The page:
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NOVEMBER / DECEMBER 2017

VOLUME 23  |  NUMBER 6


Are You Navigating Your 2018 Health Insurance Benefits Alone? • Are you spending too much time getting small group health insurance quotes? • Want to sign up for individual and family coverage but you’re just not sure where to turn? • Wondering what ACA benefits may have changed? The Santa Clara County Medical Association and Monterey County Medical Society have a resource to help you: Call Mercer! Mercer is sponsored by SCCMA/MCMS and the CMA and is the largest insurance brokerage firm in the world. They have resources to help you navigate the health insurance marketplace and provide you with the options you’re looking for at no additional cost to your premiums.

If you are an individual/family: you need to get coverage, or make any changes to your current coverage, during the open enrollment period from November 1st to December 15th. If you don’t qualify for the Covered California healthcare exchange visit www.CMACountyHealth.com to see the plans available in your area in the tiers that you prefer. You can enroll online through the site with the carrier you choose.

If you have small group coverage: Mercer can help you find the coverage you want based on your preferences. Or you can keep your current plan and assign it to Mercer, so you can support your association and call on Mercer’s team of Client Advisors, available to you when you need help. What are you waiting for? Join the SCCMA/MCMS/CMA-sponsored health insurance programs right now! Call a Client Advisor at 800-842-3761, email CMACounty.Insurance.service@mercer.com, or visit www.CountyCMAMemberInsurance.com for more information. Sponsored by:

Administered by:

Programs Administered by Mercer Health & Benefits Insurance Services LLC • CA Insurance License #0G39709

Click for more info:

777 South Figueroa Street, Los Angeles, CA 90017 • 800-842-3761 • CMACounty.Insurance.service@mercer.com • www.CountyCMAMemberInsurance.com 78425 (11/17) Copyright 2017 Mercer LLC. All rights reserved.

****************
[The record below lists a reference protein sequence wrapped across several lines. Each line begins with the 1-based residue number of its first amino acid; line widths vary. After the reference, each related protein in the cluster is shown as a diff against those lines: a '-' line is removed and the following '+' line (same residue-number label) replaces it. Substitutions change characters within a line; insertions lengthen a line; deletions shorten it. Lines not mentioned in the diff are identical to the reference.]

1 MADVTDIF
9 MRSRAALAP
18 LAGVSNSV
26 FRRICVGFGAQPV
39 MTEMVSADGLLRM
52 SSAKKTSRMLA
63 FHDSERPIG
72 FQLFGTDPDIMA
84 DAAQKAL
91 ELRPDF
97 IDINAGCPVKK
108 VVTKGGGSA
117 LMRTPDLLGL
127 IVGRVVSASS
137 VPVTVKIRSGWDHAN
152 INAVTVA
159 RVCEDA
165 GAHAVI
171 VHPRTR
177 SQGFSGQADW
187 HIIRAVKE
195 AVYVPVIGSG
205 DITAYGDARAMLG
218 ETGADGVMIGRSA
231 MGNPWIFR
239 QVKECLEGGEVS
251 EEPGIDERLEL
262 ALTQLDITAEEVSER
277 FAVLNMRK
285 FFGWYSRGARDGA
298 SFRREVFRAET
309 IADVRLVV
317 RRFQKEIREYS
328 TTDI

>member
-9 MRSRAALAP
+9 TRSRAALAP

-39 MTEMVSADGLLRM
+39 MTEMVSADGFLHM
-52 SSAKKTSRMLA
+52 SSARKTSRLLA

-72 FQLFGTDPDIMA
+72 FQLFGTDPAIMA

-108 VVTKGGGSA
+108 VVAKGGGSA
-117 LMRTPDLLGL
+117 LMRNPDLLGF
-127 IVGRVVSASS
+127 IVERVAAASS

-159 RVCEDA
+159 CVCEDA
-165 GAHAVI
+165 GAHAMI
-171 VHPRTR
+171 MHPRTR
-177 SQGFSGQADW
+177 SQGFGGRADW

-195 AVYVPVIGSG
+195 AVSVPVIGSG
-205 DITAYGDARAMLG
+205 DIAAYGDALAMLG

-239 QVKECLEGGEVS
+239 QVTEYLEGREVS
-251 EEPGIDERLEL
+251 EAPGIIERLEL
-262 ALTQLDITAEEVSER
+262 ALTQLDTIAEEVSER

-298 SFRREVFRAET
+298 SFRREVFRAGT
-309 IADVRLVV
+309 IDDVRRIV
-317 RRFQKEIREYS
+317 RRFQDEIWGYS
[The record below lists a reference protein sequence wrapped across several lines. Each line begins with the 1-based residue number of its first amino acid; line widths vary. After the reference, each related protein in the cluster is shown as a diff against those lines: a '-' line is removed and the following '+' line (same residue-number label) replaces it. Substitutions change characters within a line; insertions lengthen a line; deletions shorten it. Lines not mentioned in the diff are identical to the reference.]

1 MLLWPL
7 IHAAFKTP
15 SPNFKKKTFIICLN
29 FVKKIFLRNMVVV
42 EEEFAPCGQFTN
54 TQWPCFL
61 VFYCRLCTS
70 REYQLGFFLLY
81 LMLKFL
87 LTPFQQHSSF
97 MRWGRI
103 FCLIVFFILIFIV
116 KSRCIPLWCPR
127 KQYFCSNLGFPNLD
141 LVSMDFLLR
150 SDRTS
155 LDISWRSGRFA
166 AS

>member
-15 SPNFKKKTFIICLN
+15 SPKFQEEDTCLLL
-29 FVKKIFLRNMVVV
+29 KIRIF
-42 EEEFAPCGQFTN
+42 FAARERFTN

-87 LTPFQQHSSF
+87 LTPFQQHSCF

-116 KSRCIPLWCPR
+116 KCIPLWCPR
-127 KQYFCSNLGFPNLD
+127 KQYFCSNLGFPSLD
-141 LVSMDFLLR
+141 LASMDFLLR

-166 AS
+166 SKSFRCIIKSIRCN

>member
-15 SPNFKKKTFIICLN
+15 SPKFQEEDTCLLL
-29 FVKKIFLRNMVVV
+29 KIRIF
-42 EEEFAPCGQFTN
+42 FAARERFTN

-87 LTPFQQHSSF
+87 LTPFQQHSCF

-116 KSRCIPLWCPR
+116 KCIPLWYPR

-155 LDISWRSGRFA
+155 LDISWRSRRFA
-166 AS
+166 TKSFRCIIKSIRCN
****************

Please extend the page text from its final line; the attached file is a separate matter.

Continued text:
BULLETIN THE

Official magazine of the Santa Clara County Medical Association and the Monterey County Medical Society

700 Empey Way  •  San Jose, CA 95128  •  408/998-8850  •  www.sccma-mcms.org

MEMBER BENEFITS Billing/Collections CME Tracking Discounted Insurance Financial Services Health Information Technology Resources

Feature Articles 10 CMA’s Legislative Wrap Up 26 2017 CMA House of Delegates 46 Prescription Pad Alert

Departments

5 2017 Medical Office Staff Salary Survey

Representation

6 Message From the SCCMA President

Human Resources Services

7 Message From the MCMS President

Legal Services/On-Call Library

8 In Memoriam

Legislative Advocacy/MICRA

35 Classified Ads

Membership Directory APP for

36 Medical Times From the Past

House of Delegates

the iPhone Physicians’ Confidential Line

38 Physicians News Network

Practice Management Resources and Education Professional Development Publications Referral Services With Membership Directory/Website Reimbursement Advocacy/ Coding Services Verizon Discount NOVEMBER / DECEMBER 2017 | THE BULLETIN | 3


The Santa Clara County Medical Association OFFICERS

CHIEF EXECUTIVE OFFICER

COUNCILORS

President Seham El-Diwany, MD President-Elect Kenneth Blumenfeld, MD Past President Scott Benninghoven, MD VP-Community Health Cindy Russell, MD VP-External Affairs Erica McEnery, MD VP-Member Services Ryan Basham, MD VP-Professional Conduct Faith Protsman, MD Secretary Seema Sidhu, MD Treasurer Anh Nguyen, MD

William C. Parrish, Jr.

El Camino Hospital of Los Gatos: Lewis Osofsky, MD El Camino Hospital: Vacant Good Samaritan Hospital: Vinit Madhvani, MD Kaiser Foundation Hospital - San Jose: Hemali Sudhalkar, MD Kaiser Permanente Hospital: Martin Wong, MD O’Connor Hospital: Cathy Angell, MD Regional Medical Center: Gloria Wu, MD Saint Louise Regional Hospital: Vacant Stanford Health Care / Children's Health: John Brock-Utne, MD Santa Clara Valley Medical Center: Clifford Wang, MD

CMA TRUSTEES - SCCMA Thomas M. Dailey, MD (District VII) Kenneth Blumenfeld, MD (District VII)

BULLETIN THE

Official magazine of the Santa Clara County Medical Association and the Monterey County Medical Society

THE MONTEREY COUNTY MEDICAL SOCIETY

Printed in U.S.A.

OFFICERS

Managing Editor Pam Jensen

Opinions expressed by authors are their own, and not necessarily those of The Bulletin, SCCMA, or MCMS. The Bulletin reserves the right to edit all contributions for clarity and length, as well as to reject any material submitted in whole or in part. Acceptance of advertising in The Bulletin in no way constitutes approval or endorsement by SCCMA/MCMS of products or services advertised. The Bulletin and SCCMA/MCMS reserve the right to reject any advertising. Address all editorial communication, reprint requests, and advertising to: Pam Jensen, Managing Editor 700 Empey Way San Jose, CA 95128 408/998-8850, ext. 3012 Fax: 408/289-1064 pjensen@sccma.org © Copyright 2017 by the Santa Clara County Medical Association.